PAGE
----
Rogers,I (2515) - Kortschnoi,V (2650) [C17]
Biel, 1986








83...Qd4? [83...Ke7 84.Qc7+ Kf6 85.Qd8+ Ke5 Clear advantage Black. Dolmatov] 84.Qd8+ Kc5??








[84...Ke5 85.Qg5+ Kd6=] 85.Qc7# 1-0

 

Ian and his wife Cathy have made great contributions to chess in Australia, besides their chess prowess. Ian has given simuls and trained some young players (including myself). When in Europe they live in a flat in Amsterdam which many grateful Australian chess players have found themselves welcome in while playing the European Chess circuit. In fact, there were so many players staying there that at one point I made a Freudian slip and referred to there home as "the hotel"! Ian has enriched Australian chess playing the Doeberl cup many years in a row, even flying back from Europe just to play in the tournament, and continues to play in the Grade Matches (interclub tournament) when in Sydney despite the fact that for the same event in Germany or Holland he would be paid a reasonable wage. Australian IMs were given a few chances for a coveted GM norm result, (3 are necessary for the title Grandmaster) when Ian and Cathy arranged three Grandmaster tournaments in Sydney.

I will leave you now with a selection of Ian's games-enjoy!

Kasparov,G - Rogers,I (1865) [B33]
World Ch U16 Wattignies, 1976
[John-Paul Wallace]

1.e4 c5 2.Nf3 Nc6 3.d4 cxd4 4.Nxd4 Nf6 5.Nc3 e5 6.Ndb5 d6 7.Bg5 a6 8.Na3 Be6 [8...b5 is the modern approach, but I have memories of playing Be6 myself as a junior, against Ian in a few simultaneous games.] 9.Nc4 Rc8 10.Ne3 Be7 11.Bxf6 Bxf6 12.Bc4 0-0 13.Bb3 Nd4 14.0-0 Bg5 15.Ncd5 Nxb3 16.axb3 g6 17.Kh1 Bh6 18.Qd3 f5 19.exf5 gxf5 20.f4 Kh8 21.Rad1 Qh4 22.Qe2 exf4 23.Nc4 Bf7 24.Qd3 Bh5 25.Nxd6 Bxd1 26.Nxc8 Bh5 27.Nce7 f3 28.gxf3 Qh3?! [28...Bg7 29.Nxf5 Qh3 Fritz, White is winning but Black is still kicking.] 29.Nf4!+-








29...Qh4 30.Qd4+ Qf6 31.Qxf6+ Rxf6 32.Nxh5 Rf7 33.Nd5 f4 34.Re1 1-0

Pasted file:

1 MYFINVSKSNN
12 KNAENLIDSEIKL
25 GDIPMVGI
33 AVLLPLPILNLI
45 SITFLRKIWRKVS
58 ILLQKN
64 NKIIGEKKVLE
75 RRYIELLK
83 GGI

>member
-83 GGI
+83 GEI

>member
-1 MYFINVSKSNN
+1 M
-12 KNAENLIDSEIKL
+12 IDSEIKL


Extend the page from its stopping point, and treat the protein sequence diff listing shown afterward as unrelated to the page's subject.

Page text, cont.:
Rogers,I (1865) - Chia,A [D91]
World Ch U16 Wattignies, 1976
[John-Paul Wallace]

1.d4 Nf6 2.c4 g6 3.Nc3 d5 4.Nf3 Bg7 5.Bg5 Ne4 6.cxd5 Nxg5 7.Nxg5 e6 8.Qd2 h6 9.Nh3 exd5 10.Nf4 c6 11.e3 Bf5 12.Be2 Nd7 13.g4 Be6 14.Qc2 Qf6 15.0-0-0 Nb6 16.h4 0-0-0 17.Na4 Kb8 18.Nc5 Bc8 19.b4 Rhe8 20.a4 Qd6 21.a5 Nd7 22.Nfd3 Nxc5 23.bxc5 Qc7 24.Qa4 Re4 25.Kd2 Rde8 26.Rhe1 Bf6 27.Rb1! Bd8 28.Rb6!








28...Bxg4 [28...axb6 29.axb6+-; 28...Bxh4] 29.Bxg4 Rxg4 30.Reb1 axb6 31.axb6 Qh2 32.Rh1!!








I love the geometry in this game! The White pawns cover all the queen's retreat squares along the diagonal, so Black takes the proferred rook only to have his king chased and pawns munched along the adjacent diagonal. [32.Qa7+? Kc8 33.Qa8+ Qb8] 32...Qxh1 [32...Bc7 Fritz. 33.Rxh2 Bxh2+-] 33.Qa7+ Kc8 34.Qa8+ Kd7 35.Qxb7+ Ke6 36.Qxc6+ Kf5 37.Qxe8 White is still a rook down, but has too many threats (including mate in one, to take the Black bishop, and to promote another pawn or two. 37...Rg1 38.Qd7+ Ke4 39.b7 Rd1+ 40.Kc2 Rxd3 Deciding to go down honourably. 41.Qg4#








1-0

Purdy,C - Rogers,I [D32]
Sydney, 1979
[John-Paul Wallace]

1.d4 d5 2.c4 e6 3.Nc3 c5 4.cxd5 cxd4 5.Qxd4 Nc6 6.Qd1 exd5 7.Qxd5 Bd7 8.Nf3 Nf6 9.Qd1 Bc5 10.e3 Qe7 11.Be2 0-0-0 12.Bd2 g5 13.0-0 Kb8 14.Rc1 g4 15.Nd4








15...Qe5 16.Ncb5 Ne4 17.Qc2 Nxd2 18.Qxd2 a6 19.Qc3 Nxd4 20.exd4 Qxe2 21.Qg3+ Ka8 22.Nc7+ Ka7 23.dxc5 Rc8 24.Nd5 Bb5 25.a4 Bc6








Ian, needing a draw for his second IM norm and equal first in the tournament, offered a draw here. 26.Rfe1 Qxb2 27.Ne7 Rce8 28.Nxc6+ bxc6 29.Qxg4








OK, I remembered going through this typical Rogers swindle in Ian's book Chess into the Eighties (actually I checked and it is not there but in CJS Purdy His Life, His Games and His Writings by Hammond and Jamieson!), but what I didn't remember was just how shocking his position was-and he didn't just draw this!

29...Qb7 30.h3 Qc7 31.Qf5 Rhg8 32.Qxh7 Qf4 33.Qd3 Qc7








34.Qd6? [34.Rxe8 Rxe8 35.Rb1 When White is still 2 pawns up and is going onto the offensive was much simpler. Incidentally Woodhams likes 34.Qf5. Really almost anything but the text.] 34...Qxd6! 35.cxd6 Rxe1+ 36.Rxe1 Kb6 Now White has to cope with an active Black king. The resulting ending is very complicated-especially to work out exactly where White let the win slip, and then the draw, so I have decided to make use of some of Woodhams' notes here. For his complete notes see the above book on Purdy's life. 37.d7 Rd8 38.Re7? [38.Rd1! Woodhams] 38...c5 39.Kf1? 41.h4! Woodhams. 39...Ka5 40.h4 c4 41.Ke2? Woodhams writes: "White could also have sealed (and thus won easily), but sportingly played on to allow Rogers to catch a plane." 41...Kxa4 42.Kd2? [42.h5 The last chance to win. 42...Kb3 43.h6 c3 44.Re8 Rxd7 45.h7 c2 46.Rc8 Rd8 47.Rxd8+- Woodhams] 42...Kb3 43.Kc1 a5 44.h5 a4 45.h6 a3